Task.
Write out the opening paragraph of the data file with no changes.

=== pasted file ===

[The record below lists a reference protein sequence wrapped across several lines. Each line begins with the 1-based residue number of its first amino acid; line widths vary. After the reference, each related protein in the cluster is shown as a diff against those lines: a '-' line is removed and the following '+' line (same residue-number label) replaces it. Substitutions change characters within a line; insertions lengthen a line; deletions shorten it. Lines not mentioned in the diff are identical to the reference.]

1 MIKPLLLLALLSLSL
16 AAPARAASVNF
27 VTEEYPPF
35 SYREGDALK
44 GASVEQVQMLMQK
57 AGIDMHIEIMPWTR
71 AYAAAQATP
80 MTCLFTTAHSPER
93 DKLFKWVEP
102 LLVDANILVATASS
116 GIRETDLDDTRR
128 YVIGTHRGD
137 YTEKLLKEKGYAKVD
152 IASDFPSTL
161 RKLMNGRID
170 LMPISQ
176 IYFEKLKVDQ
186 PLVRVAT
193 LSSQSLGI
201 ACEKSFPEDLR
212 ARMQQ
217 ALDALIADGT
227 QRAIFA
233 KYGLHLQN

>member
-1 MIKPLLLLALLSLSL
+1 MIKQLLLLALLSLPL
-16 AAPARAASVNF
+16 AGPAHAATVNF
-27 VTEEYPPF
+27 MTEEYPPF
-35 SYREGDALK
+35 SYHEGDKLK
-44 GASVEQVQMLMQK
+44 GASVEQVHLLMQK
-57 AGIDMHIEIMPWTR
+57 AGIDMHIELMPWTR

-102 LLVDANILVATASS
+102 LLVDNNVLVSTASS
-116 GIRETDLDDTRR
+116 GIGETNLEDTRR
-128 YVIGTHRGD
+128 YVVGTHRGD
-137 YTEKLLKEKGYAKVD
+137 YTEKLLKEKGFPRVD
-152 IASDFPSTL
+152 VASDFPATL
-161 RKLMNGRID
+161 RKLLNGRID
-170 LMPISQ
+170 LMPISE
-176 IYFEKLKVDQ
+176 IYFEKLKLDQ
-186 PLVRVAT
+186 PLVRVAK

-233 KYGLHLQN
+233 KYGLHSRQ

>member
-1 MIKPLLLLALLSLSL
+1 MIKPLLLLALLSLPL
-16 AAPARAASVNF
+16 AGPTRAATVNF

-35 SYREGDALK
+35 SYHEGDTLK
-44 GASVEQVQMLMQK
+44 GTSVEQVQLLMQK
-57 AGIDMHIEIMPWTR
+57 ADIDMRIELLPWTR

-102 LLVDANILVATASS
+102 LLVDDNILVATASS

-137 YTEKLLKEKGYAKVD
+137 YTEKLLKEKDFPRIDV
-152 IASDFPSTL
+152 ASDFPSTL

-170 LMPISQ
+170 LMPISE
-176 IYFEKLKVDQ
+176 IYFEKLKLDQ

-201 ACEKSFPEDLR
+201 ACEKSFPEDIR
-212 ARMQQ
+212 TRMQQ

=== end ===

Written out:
[The record below lists a reference protein sequence wrapped across several lines. Each line begins with the 1-based residue number of its first amino acid; line widths vary. After the reference, each related protein in the cluster is shown as a diff against those lines: a '-' line is removed and the following '+' line (same residue-number label) replaces it. Substitutions change characters within a line; insertions lengthen a line; deletions shorten it. Lines not mentioned in the diff are identical to the reference.]